Yar, hope everyone had themselves a good weekend, I sure did! If I recall right, we left off at the table dealing out the community cards, which means today we'll be covering a method to reset the hand, and another to switch players for turn rotation and such. Let's get to it, no more partying for you!
Here we go, first is the hand reset.
Line 130 simply clears the board of cards. Look back if you don't remember this method!
Line 131 makes stuff know that something on the table has changed (the removal of cards ^)
Line 132, also self explanatory, clears the active players from the previous hand!
Lines 133-138 hold a for-loop that goes through every player in the game (active players aren't the same as players in the game. An active player is taking part in the betting [not folded], so there ARE players to loop over). Each player has their hand reset, and as long as they aren't broke, add the player to the new round for betting.
Line 139 flips the dealer to the next position. The modulus (the '%' sign is modulus, it's like division, but returns the remainder!) appears to make sure the final player never gets to deal, which is weird, but again, that's an issue for the testing portion, when the functionality is done with.
Lines 140-143 are also fairly easy to read, setting the dealer based on the position, shuffling the deck, setting the active player to the dealer, then setting the minimum bet.
Lines 144-146 start each player's hand and
Line 147 sends a message to the table letting the players know what just happened.
Final method for the day (night), and this will actually perform the actor rotation/who's turn it is. At the highest level, we have an if-else statement where almost everything in the method is in the "if" section.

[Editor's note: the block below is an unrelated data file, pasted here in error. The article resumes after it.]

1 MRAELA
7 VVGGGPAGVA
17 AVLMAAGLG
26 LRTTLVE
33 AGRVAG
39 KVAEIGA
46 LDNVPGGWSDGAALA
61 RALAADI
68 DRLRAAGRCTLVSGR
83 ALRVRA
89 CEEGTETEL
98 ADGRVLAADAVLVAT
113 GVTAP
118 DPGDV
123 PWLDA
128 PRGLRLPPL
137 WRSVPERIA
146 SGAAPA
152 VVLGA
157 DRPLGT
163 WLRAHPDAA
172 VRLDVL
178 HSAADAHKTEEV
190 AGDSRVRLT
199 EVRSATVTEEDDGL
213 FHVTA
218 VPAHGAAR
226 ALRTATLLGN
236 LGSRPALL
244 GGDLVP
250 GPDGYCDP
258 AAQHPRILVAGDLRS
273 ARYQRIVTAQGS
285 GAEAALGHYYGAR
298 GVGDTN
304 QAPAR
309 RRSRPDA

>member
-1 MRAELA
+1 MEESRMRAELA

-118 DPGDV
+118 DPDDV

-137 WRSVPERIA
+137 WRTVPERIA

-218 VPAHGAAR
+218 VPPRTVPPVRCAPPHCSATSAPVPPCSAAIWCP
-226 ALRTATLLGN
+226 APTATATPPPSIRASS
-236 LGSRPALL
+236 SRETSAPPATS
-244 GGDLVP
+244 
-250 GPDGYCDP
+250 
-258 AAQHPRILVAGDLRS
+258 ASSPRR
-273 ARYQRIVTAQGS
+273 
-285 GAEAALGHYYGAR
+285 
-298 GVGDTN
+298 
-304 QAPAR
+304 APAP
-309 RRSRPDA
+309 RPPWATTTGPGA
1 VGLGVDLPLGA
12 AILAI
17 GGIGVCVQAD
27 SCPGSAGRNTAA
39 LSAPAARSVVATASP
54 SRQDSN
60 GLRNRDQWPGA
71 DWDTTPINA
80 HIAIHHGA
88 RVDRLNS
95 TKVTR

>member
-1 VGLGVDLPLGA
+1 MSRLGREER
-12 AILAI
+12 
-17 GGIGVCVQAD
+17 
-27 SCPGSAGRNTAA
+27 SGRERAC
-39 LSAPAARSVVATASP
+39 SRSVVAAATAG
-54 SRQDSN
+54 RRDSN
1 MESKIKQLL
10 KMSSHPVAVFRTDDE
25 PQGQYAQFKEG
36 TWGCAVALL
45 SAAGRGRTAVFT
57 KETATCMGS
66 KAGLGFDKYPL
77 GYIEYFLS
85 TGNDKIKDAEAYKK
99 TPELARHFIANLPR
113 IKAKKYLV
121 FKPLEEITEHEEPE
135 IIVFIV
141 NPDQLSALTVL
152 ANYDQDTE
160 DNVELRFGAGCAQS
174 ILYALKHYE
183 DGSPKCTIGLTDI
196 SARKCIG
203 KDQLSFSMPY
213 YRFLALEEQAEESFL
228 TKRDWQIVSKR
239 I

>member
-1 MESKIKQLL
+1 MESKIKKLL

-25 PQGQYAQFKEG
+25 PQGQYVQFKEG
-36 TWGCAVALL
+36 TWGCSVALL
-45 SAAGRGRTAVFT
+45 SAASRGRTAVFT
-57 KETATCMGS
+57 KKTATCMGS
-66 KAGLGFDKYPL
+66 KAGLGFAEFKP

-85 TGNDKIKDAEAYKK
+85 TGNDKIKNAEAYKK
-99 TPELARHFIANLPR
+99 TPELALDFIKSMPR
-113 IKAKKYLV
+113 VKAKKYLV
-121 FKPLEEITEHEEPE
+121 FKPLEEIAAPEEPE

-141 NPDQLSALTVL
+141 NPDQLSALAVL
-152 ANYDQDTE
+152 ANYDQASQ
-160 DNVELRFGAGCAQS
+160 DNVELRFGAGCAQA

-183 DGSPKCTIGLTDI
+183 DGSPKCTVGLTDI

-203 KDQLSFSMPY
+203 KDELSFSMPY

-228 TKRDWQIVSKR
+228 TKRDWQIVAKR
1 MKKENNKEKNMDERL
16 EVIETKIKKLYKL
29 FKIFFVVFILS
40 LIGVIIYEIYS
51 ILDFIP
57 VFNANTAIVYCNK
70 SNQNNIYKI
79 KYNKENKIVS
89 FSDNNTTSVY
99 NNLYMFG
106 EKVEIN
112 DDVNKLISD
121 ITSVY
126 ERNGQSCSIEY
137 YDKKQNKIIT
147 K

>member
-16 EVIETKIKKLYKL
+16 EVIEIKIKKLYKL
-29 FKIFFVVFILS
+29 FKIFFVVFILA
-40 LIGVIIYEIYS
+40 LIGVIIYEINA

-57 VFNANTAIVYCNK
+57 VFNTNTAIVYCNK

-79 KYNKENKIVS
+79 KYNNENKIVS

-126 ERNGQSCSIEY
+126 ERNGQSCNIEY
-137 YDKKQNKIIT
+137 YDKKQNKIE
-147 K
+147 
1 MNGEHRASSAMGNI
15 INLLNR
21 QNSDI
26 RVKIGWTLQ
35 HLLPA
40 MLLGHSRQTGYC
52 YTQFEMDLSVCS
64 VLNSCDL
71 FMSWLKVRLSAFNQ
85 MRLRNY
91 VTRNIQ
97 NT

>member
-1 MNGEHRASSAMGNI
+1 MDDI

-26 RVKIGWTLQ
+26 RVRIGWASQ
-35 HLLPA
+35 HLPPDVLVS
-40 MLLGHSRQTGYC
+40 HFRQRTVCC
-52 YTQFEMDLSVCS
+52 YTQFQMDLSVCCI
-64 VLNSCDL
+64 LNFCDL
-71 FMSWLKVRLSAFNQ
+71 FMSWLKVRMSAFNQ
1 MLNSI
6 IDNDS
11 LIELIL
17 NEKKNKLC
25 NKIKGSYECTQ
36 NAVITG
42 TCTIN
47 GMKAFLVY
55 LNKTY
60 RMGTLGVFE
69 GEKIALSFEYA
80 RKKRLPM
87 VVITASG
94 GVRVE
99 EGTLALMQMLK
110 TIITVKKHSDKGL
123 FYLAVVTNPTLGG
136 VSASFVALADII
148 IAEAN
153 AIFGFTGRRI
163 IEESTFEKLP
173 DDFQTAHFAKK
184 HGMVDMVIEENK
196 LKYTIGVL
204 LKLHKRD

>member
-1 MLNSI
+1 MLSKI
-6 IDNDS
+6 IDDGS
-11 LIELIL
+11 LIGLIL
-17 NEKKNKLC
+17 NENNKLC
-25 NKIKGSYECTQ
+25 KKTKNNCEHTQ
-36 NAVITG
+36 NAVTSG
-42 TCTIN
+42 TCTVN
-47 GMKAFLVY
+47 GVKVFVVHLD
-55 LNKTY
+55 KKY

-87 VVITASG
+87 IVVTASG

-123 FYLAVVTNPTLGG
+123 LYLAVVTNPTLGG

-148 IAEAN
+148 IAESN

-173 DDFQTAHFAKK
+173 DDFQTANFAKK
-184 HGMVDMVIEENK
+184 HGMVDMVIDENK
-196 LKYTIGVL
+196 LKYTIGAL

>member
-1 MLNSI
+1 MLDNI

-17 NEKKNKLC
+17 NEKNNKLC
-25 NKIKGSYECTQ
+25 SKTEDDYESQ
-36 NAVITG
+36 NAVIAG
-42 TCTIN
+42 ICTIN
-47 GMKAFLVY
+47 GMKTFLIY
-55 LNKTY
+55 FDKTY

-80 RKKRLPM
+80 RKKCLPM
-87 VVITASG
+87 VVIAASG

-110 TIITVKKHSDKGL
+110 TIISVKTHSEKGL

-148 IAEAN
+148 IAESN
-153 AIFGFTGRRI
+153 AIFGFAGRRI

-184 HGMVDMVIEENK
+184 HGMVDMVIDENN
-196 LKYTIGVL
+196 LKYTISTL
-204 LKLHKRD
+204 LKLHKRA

The "else" portion on lines 159-160 should probably never be run into, but being an exceptional circumstance if it did, we should throw an exception!
The main body makes use of 2 loops. First is the do-while loop on lines 152-155. Just a quick recap, the do-while loop is the same as a while loop, but it checks validity at the end of the loop instead of the beginning. Because of this, the loop is guaranteed to execute at least once!
Lines 153-154 loops the actor position to the next (? Stupid confusing modulus!) position, then sets the actor to the new position.
Line 155 validates the loop as long as the actor isn't part of the active players. This is because, if the active players DO contain the player who's turn it is, there's no need to switch positions, but if it doesn't, then a folded or broke player gets a turn. Which is silly!
Lines 156-157 send the message to each player, telling them who's up.
That's that for the night, hope I didn't overload anyone after the weekend! Tough shit if I did, though, 'cause tomorrow we're only doing 1 method, which happens to be something like 70 lines long on its own! Have fun until then, though! :P